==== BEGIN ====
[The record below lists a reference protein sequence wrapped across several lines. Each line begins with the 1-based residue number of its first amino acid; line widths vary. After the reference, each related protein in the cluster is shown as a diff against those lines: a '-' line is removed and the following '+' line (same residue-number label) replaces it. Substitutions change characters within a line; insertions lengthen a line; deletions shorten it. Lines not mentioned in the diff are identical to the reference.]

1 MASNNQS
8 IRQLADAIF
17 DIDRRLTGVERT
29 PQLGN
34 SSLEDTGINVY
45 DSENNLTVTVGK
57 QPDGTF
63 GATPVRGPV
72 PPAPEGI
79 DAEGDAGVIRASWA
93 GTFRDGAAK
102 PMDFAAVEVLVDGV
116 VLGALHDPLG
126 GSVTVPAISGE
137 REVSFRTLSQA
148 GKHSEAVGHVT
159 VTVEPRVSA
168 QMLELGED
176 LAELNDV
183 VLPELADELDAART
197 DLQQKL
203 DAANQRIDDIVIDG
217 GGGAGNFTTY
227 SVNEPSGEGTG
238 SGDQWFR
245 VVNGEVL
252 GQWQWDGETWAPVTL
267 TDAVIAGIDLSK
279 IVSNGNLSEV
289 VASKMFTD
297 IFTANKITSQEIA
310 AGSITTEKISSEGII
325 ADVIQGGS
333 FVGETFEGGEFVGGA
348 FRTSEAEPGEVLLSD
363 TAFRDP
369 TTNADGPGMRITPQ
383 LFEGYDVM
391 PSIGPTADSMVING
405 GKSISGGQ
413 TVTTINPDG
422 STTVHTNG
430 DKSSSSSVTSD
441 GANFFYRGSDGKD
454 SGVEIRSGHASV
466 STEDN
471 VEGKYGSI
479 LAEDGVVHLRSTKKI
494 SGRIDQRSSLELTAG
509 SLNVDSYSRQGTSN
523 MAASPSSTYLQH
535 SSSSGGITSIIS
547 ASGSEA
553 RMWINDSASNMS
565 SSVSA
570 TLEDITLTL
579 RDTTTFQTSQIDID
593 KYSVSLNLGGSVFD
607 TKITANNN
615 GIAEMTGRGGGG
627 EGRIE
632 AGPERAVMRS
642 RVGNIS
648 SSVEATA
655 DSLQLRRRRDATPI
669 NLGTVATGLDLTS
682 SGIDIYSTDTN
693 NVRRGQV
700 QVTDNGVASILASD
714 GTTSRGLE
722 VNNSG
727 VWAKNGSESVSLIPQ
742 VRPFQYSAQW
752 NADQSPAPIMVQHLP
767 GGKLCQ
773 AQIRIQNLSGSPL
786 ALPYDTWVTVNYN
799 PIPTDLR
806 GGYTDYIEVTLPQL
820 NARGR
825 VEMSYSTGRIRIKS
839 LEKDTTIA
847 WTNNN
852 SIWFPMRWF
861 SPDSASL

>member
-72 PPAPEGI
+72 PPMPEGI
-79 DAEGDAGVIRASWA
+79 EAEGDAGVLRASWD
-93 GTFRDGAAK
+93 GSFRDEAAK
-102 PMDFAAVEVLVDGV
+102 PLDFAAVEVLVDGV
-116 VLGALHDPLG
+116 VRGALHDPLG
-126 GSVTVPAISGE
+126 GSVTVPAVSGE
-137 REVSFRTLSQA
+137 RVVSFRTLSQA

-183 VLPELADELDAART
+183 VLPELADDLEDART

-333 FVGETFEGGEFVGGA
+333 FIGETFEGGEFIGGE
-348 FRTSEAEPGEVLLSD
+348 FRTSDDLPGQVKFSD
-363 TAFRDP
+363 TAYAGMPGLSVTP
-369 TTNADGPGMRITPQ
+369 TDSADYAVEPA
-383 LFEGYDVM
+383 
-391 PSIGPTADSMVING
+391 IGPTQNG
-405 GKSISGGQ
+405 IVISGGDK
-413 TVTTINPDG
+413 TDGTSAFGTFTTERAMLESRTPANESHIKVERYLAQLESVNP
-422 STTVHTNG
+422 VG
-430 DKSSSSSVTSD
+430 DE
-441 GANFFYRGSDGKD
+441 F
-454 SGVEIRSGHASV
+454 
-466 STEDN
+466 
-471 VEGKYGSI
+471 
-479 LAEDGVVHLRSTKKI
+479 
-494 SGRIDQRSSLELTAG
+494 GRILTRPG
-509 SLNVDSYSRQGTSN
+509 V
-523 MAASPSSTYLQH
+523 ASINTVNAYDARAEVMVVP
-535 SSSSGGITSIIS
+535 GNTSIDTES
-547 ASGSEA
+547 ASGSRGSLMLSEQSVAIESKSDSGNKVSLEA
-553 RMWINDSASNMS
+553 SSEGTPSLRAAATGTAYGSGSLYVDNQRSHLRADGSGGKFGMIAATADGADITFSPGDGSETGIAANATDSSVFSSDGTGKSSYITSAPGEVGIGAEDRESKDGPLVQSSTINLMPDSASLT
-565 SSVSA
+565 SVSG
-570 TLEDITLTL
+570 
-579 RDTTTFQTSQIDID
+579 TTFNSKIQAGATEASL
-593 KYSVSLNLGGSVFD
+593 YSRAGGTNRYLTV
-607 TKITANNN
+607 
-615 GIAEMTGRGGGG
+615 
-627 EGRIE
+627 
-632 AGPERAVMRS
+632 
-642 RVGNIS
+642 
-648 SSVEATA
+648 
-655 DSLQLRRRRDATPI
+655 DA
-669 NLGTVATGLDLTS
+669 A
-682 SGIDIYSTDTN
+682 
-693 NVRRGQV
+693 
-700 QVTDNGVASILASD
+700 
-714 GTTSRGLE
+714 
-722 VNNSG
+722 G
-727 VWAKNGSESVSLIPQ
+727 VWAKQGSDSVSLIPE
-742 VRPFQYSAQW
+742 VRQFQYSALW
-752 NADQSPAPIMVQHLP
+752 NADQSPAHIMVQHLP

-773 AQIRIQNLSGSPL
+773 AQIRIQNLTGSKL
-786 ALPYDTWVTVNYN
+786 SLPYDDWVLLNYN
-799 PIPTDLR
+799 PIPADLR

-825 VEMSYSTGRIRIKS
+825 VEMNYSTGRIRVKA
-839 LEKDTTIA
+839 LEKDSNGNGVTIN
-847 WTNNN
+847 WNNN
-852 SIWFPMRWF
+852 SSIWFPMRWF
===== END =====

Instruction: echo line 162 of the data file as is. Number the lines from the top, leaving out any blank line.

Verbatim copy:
-642 RVGNIS